. The WDM transmitter consists of five commercially available DFB lasers on a 50 GHz grid in the wavelength range 1551.86-1553.46 nm. The linewidth of each DFB is 500 kHz at a bias current of 110mA. The odd and even channels are separately bulk modulated with a 28 Gbaud QPSK signal where each modulator input is driven with decorrelated data streams that are derived from two interleaved 14 Gb/s 215-1 PRBS data streams. The odd and even channels are then polarization multiplexed to create a 112 Gb/s signal before combining in a 50 GHz interleaver. An optical noise loading stage is then used to vary the OSNR before the coherent optical receiver.

The coherent receiver local oscillator (LO) is a wavelength tunable laser (TL), (DS-DBR Oclaro [7

7. A. J. Ward, D. J. Robbins, G. Busico, E. Barton, L. Ponnampalam, J. P. Duck, N. D. Whitbread, P. J. Williams, D. C. J. Reid, A. C. Carter, and M. J. Wale, “Widely tunable DS-DBR laser with monolithically integrated SOA: design and performance,” J. Quantum. Electron. 11, 149–156 (1996).

]), which may be tuned across the c-band and provides an output power of 12 dBm. Wavelength tuning is achieved by driving the laser tuning sections directly from the output of a Tektronix arbitrary waveform generator (AWG430), which also controls the burst acquisition timing. The TL was switched by applying a series of 5 voltage steps each of duration 4 µs to the rear tuning section, such that the laser switched across the channels consecutively and then jumped back to the first channel. In addition to this two of front tuning sections were held at a constant bias. The phase tuning section was not used. Here the switching time is less than 30 ns and the linewidth ranges from 1 to 3 MHz across all the channels.

The signals are coherently detected in a polarization diverse optical hybrid with balanced photodetectors and digitally sampled at 50 GS/s using a Tektronix oscilloscope which allows for the capture of five consecutive bursts. The subsequent digital signal processing was performed offline in Matlab.

3. Digital signal processing algorithms

The digitized signals are first upsampled to two samples per symbol and then mapped on to a 256 bit wide bus after which all processing is carried out on the 256 bit blocks in parallel. In this work the burst timing control for the receiver is provided by the arbitrary waveform generator that controls the LO wavelength.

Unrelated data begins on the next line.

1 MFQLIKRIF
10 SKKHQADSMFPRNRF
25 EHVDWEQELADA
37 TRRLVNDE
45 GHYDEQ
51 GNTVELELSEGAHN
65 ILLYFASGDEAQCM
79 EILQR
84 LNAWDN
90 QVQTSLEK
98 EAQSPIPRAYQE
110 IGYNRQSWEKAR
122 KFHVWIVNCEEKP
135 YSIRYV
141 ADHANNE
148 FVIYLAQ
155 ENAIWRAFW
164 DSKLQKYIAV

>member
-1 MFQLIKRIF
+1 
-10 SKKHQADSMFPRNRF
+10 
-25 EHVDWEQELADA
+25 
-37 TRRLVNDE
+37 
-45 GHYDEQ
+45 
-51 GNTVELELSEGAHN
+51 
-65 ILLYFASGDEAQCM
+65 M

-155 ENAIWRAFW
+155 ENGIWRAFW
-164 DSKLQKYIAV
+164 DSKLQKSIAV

As shown in Fig. 2
Fig. 2 Receiver DSP functions
the digital signal processing in a coherent receiver has to carry out the following three main functions: a) adaptive MIMO equalization to track and undo the polarization rotation and PMD that occurs in the fiber transmission channel; b) frequency offset estimation to correct for the difference in frequency between the signal carrier frequency and the LO frequency; and c) phase estimation to track and correct the phase drift between the signal carrier and the LO. In order to implement the DSP in CMOS hardware at optical line-rates of 28 Gbaud it is necessary to employ parallel DSP structures. The parallelisation of the DSP will have an impact on the rate of adaptation of the DSP tracking algorithms. This is particularly important for the MIMO equalizer adaptation as this requires feedback based control and thus the tap update rate in the parallel implementation is inversely proportional to the bus width. In the case of the frequency and phase estimators these can be implemented in a feed forward manner with does not result in a penalty for parallel operation. For burst mode operation the equalizer adaptation time is of particular importance as this determines the minimum burst length and hence granularity of the network. The performance of the frequency offset compensation is also important in the context of wavelength tunable burst mode receivers because of the fast frequency variation that arises after the wavelength switch.

In this work the CMA is used to adapt the taps weights of the MIMO equalizer. The use of a blind equalization algorithm such as the CMA is advantageous in a burst mode receiver as this reduces the feedback delay compared to using a training sequence with requires feedback from after the decision circuit. However, the CMA algorithm suffers from a singularity problem that results in the recovery of only a single signal polarization tributary for some initial polarization angles and reduced convergence speed when close to this region [3

3. J. E. Simsarian, J. Gripp, A. H. Gnauck, G. Raybon, and P. J. Winzer, “Fast-tuning 224-Gb/s intradyne receiver for optical packet networks,” Optical Fiber Communication Conference OFC, paper PDPB5 (2010).